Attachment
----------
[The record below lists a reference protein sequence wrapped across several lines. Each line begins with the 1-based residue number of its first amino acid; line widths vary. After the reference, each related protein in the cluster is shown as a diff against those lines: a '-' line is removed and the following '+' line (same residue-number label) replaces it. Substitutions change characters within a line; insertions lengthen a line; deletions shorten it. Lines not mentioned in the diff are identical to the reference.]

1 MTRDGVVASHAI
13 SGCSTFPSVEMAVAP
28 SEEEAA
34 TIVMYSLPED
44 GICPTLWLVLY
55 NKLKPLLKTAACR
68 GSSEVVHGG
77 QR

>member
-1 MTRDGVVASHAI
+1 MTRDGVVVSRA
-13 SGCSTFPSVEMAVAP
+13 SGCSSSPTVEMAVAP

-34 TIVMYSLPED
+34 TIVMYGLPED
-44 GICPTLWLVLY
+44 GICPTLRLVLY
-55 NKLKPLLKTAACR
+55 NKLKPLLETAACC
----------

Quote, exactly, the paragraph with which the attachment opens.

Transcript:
[The record below lists a reference protein sequence wrapped across several lines. Each line begins with the 1-based residue number of its first amino acid; line widths vary. After the reference, each related protein in the cluster is shown as a diff against those lines: a '-' line is removed and the following '+' line (same residue-number label) replaces it. Substitutions change characters within a line; insertions lengthen a line; deletions shorten it. Lines not mentioned in the diff are identical to the reference.]